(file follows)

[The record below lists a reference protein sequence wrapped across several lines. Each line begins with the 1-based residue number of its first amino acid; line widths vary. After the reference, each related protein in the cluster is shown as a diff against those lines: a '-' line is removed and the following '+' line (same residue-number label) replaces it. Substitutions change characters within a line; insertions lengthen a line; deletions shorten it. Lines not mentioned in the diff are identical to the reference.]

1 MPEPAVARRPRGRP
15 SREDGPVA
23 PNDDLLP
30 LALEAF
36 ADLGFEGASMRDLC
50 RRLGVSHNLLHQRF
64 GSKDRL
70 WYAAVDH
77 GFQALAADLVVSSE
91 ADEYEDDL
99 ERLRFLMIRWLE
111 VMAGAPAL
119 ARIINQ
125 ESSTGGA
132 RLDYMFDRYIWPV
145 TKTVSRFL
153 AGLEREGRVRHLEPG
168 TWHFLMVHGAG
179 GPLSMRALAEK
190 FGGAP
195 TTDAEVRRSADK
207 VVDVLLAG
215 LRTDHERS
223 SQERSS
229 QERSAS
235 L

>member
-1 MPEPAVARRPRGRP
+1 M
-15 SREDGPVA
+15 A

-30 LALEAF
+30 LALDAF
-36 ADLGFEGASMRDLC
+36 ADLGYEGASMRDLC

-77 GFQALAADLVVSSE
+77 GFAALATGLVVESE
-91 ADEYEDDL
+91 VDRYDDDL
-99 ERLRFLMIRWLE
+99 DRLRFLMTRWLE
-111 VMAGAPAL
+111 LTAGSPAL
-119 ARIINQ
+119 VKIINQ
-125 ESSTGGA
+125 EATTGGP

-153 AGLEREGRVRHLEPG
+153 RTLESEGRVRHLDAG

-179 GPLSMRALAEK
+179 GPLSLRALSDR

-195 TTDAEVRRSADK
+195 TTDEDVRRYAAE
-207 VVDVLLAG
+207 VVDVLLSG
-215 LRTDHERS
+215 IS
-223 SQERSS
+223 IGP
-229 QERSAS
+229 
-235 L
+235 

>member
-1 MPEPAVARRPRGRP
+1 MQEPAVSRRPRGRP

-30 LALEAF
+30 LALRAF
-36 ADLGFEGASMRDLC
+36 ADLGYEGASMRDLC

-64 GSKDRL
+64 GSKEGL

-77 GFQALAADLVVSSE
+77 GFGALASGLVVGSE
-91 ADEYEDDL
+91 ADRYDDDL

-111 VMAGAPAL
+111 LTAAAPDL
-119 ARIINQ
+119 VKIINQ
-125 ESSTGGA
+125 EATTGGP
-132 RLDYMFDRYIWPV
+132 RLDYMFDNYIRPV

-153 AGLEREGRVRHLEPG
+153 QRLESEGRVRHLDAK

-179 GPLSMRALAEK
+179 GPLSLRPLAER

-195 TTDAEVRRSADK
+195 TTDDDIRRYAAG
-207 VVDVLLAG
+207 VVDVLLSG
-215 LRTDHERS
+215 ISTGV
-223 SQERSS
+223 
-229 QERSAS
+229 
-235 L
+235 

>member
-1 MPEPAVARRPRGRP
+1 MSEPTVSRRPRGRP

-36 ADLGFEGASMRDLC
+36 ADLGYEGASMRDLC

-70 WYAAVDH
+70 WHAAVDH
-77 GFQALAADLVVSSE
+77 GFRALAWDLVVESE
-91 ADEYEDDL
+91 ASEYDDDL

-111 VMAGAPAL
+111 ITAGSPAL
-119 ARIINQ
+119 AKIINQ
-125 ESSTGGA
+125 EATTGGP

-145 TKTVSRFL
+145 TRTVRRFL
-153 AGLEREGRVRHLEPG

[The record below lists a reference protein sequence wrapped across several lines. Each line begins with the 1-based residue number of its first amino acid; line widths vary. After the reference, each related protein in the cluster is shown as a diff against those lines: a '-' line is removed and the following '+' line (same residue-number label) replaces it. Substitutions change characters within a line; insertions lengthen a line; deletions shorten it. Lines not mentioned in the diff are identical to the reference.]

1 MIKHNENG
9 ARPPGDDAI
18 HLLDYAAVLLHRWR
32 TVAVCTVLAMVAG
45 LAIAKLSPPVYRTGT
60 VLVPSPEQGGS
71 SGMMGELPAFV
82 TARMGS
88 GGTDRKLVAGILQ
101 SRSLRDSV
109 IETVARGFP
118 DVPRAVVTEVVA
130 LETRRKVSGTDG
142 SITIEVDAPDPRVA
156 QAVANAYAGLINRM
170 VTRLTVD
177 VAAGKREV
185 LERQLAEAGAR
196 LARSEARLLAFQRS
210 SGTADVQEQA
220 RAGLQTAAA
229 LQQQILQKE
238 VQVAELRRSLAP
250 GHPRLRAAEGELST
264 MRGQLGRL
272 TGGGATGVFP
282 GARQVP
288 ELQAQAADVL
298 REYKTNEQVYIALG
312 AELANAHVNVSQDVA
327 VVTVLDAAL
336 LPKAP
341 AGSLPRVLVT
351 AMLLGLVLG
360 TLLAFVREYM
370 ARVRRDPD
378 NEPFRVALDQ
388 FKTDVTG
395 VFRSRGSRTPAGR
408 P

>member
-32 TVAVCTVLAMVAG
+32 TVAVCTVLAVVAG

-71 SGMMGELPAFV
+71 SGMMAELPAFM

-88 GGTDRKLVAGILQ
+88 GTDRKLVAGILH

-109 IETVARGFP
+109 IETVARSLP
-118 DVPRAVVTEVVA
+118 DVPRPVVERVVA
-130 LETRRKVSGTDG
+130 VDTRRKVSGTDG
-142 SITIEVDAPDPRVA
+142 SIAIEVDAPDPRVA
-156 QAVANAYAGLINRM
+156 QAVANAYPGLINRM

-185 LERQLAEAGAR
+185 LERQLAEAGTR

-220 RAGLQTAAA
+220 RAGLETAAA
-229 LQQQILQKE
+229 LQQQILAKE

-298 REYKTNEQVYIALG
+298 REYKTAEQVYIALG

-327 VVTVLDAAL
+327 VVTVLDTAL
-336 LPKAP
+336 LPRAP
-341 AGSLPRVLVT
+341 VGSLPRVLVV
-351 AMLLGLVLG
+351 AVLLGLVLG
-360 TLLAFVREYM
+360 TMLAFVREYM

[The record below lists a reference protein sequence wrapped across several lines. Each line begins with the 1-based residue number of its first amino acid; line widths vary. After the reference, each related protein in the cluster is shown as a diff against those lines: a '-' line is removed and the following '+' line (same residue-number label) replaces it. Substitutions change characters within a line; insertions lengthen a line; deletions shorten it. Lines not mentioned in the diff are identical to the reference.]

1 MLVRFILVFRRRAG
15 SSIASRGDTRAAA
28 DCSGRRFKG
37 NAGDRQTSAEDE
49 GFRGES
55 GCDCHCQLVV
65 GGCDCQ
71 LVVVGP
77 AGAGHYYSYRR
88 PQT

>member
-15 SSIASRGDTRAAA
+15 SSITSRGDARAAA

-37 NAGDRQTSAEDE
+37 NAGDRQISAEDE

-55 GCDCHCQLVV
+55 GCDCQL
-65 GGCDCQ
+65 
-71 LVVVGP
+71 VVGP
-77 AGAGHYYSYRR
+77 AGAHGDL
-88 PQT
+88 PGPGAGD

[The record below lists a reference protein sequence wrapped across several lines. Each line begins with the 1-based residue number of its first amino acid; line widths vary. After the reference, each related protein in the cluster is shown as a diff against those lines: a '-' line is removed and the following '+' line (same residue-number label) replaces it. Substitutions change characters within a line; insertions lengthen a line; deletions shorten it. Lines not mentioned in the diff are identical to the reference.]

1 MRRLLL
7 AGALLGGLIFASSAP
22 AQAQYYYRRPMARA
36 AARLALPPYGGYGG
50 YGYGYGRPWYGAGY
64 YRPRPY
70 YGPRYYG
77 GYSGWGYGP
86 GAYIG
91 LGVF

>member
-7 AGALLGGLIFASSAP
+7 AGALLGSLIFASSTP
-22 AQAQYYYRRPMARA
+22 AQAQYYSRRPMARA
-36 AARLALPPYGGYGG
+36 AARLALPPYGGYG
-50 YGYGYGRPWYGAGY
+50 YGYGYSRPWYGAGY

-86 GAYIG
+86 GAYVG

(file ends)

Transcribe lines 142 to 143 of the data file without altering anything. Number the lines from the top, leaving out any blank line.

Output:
210 SGTADVQEQA
220 RAGLQTAAA